Swarmer Style: The best boxing styles for short fighters

There are four unanimously agreed upon boxing styles, the out boxer, slugger, boxer-puncher and the swarmer. Some of these styles are more aggressive while others are defensive and more counter attacking. Every boxer has a preference on what style they chose to fight in, however the choice of style is largely dictated by the boxer’s body type. For instance, a tall boxer having long arms has the reach advantage and can maintain a distance from the opponent whilst utilizing straight punches but what about the shorter fighters in the ring who naturally have shorter reach?

The swarmer boxing style is the answer and the best style for short fighters. Swarmer boxers get inside, negate the distance between their opponents and apply overwhelming pressure with dangerous close range uppercuts and hooks. Here’s 8 reasons why this is the best boxing style for short fighters:

Eliminates the taller boxers reach advantage

There’s nothing more aggravating than being in the ring with a boxer who keeps their distance and throws straight punches at you with ease without you being able to land a blow on them. But, when you’re fighting from the inside and getting up close to the opponent, they won’t be able to land any punches, that’s because taller boxers need room to deliver their long punches and as a shorter boxer have a shorter reach, fighting from the inside provides the perfect distance to harass a taller boxer with close range hooks and uppercuts whilst eliminating their advantage.

Aids in dealing with quicker fighters

You may find yourself in the ring facing an opponent much quicker than yourself. Such boxers tend to dance around you delivering quick yet not-so-powerful punches which are difficult to defend against and that means they keep raking up the points on the card. Fighting from the inside on the other hand, allows you to force such fighters into the corners or the ropes where you can unleash a barrage of powerful blows that could effectively have them lying on their back on the canvas.

Stops volume and aggressive punchers

When the aggressive fighter tries to put you under pressure by throwing a host of flurries, you may grip, control, and force them into the ropes, and work on their body or head from there.

Controls the fight

Clinching may be used to control your opponent when fighting from the inside. If you're hurt after being on the end of a powerful strike and need some time to recuperate, you can stop them from pounding you. You can also tire your opponent, which will aid you in finishing them. Because knocking someone out is lot simpler when they’re gassed out.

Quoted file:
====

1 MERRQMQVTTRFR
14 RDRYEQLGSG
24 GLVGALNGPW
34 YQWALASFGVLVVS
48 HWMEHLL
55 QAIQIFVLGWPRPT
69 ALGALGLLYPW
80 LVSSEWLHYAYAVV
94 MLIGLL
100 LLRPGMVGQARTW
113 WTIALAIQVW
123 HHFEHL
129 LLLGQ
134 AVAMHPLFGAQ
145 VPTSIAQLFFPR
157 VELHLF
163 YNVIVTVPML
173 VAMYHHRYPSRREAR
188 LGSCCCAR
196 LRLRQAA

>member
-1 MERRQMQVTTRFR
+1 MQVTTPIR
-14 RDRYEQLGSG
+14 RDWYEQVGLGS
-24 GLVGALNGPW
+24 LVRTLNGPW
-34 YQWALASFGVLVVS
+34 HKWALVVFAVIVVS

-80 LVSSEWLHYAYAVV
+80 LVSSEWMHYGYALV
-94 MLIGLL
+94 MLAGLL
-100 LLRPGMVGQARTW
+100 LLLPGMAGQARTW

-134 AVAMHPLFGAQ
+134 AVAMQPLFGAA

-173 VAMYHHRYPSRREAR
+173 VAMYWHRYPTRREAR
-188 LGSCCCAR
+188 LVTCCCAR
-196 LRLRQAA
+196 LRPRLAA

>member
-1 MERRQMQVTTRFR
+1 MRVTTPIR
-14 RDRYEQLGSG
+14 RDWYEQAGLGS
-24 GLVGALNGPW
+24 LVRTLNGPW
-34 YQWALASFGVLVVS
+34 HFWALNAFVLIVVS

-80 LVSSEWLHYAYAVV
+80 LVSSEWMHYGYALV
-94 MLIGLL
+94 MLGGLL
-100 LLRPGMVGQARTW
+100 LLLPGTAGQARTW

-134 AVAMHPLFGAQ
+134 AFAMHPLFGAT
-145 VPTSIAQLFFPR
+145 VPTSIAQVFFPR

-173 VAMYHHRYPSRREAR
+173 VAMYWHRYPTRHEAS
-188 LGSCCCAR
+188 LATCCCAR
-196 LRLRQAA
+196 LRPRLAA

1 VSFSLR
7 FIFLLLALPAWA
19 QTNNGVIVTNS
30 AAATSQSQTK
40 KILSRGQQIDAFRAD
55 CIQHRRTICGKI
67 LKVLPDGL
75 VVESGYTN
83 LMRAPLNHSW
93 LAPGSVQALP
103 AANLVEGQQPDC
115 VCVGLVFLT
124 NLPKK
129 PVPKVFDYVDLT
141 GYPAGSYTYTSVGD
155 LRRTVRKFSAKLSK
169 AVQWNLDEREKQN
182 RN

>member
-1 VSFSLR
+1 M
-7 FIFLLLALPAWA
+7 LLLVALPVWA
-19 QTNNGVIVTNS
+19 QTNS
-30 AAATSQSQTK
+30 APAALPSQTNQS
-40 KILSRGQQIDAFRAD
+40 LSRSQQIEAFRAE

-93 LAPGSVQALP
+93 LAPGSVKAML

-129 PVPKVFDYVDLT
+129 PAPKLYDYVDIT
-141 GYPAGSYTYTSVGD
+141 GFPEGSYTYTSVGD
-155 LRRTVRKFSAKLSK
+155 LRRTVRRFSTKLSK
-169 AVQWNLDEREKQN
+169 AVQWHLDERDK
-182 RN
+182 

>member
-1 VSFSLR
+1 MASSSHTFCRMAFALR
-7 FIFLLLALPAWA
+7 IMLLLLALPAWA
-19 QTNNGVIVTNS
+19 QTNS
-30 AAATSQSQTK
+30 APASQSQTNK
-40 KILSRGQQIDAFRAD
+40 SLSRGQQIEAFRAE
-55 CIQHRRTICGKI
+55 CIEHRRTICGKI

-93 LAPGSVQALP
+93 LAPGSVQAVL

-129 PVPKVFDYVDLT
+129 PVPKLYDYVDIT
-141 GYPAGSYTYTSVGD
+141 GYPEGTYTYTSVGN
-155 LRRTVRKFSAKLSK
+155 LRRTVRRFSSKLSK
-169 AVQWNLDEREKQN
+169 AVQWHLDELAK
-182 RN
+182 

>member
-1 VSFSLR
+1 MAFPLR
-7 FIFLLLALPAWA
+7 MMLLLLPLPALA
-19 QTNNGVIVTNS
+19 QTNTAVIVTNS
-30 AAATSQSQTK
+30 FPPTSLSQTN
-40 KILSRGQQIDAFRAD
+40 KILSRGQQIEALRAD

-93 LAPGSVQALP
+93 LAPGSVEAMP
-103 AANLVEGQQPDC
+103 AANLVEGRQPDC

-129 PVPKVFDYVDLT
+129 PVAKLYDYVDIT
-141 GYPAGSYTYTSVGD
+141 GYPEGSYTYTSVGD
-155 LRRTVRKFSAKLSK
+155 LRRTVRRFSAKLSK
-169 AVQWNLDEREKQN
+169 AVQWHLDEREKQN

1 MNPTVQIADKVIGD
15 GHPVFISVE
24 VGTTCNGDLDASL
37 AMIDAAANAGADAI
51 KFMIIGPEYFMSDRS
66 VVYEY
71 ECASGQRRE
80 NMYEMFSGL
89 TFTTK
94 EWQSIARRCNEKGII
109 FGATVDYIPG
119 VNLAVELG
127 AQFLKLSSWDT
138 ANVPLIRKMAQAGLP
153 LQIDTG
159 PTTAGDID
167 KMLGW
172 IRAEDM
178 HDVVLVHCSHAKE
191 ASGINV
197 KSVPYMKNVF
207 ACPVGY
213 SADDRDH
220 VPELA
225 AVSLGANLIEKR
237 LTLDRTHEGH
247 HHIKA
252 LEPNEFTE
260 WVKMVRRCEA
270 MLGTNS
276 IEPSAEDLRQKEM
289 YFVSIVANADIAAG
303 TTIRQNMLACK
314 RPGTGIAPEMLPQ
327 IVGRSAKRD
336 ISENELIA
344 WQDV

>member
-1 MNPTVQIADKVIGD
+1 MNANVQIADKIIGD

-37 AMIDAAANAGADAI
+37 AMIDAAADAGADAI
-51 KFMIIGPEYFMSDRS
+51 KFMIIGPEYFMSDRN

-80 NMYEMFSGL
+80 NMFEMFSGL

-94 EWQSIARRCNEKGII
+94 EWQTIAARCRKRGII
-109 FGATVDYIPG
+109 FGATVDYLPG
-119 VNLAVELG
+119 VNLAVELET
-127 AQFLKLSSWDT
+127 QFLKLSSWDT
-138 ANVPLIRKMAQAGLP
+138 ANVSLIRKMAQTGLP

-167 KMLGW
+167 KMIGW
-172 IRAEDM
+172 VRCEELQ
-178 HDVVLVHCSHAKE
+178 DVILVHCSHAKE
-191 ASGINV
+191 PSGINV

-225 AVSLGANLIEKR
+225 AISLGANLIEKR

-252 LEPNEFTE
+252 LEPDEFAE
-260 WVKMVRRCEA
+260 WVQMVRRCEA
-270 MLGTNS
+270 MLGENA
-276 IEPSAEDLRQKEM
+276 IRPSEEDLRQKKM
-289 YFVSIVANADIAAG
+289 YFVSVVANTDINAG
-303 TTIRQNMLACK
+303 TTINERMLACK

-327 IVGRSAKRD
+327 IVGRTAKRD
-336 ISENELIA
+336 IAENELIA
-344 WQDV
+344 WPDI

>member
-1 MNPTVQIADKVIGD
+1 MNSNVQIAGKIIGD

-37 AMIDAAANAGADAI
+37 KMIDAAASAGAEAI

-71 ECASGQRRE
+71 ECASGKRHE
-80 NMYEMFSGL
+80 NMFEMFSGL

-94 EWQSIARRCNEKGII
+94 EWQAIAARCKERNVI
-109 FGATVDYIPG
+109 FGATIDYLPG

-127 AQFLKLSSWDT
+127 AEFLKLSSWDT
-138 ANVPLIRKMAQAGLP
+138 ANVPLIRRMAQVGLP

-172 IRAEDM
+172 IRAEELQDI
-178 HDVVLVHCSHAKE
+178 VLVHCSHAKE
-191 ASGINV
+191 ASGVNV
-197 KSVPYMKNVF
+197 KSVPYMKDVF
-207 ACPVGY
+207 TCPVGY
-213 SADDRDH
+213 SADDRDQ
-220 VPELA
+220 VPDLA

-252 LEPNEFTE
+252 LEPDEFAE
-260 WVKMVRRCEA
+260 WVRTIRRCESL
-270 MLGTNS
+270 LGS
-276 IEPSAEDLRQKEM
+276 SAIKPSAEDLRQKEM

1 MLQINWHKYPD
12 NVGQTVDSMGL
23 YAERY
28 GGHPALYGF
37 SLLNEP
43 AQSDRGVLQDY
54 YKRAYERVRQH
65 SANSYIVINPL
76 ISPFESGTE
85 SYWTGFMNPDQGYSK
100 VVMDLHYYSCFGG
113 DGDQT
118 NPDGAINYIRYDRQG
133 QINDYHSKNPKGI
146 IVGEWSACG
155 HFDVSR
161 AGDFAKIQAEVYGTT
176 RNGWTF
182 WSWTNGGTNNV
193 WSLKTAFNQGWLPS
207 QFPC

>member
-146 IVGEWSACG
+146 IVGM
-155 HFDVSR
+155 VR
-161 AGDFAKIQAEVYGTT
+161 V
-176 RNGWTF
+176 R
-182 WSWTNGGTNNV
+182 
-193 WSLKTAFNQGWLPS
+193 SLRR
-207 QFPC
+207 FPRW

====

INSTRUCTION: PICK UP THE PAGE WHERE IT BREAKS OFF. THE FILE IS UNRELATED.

Demoralizes the opponent

Imagine being in the middle of the ocean, surrounded by crashing waves. When an experienced swarmer slams you against the ropes and starts throwing large combinations at you, you'll feel something similar. This style of fighting not only physically but also emotionally defeats your opponent.

Overpowers defensive boxers

The bulk of defensive boxers are extremely talented and quick. They have impeccable timing and prefer to wait for their opponents to attack before countering. When facing a swarmer that provides consistent pressure, though, this might be quite difficult. When Floyd Mayweather Jr. fought Marco Maidana, we saw that. Marco (a talented swarmer) squeezed Floyd into the ropes, pounding him with overhands. Keep in mind that Floyd is one of the best defensive fighters in the world!

Beats even the more skilled boxers

Swarmers' fighting style isn't considered to be the most elegant in boxing. This is due to the fact that it appears to be brutal, violent and vicious. However, it might occasionally assist you in defeating even the most expert boxers simply because they are unprepared for such a fight. The first bout between Roberto Duran and Sugar Ray Leonard, in which Roberto pulled the talented out boxer Sugar Ray into a close range bout, is a wonderful illustration of this. He landed more powerful blows and dominated his opponent throughout the bout.

Doesn’t require much athleticism

While boxing from a distance has lots of prerequisites such as long reach, precision timing and good speed, Swarming on the other hand only requires good strategy and powerful punches.

To conclude, the swarmer style of boxing can effectively be used against all other boxing styles. Remember “Iron” Mike? THE Mike Tyson? The best swarmer in the history of the sport! So if you’re short you have your own advantage!

So, put on a pair of boxing gloves, train those hooks and uppercuts on the bags and unleash the animal in the ring.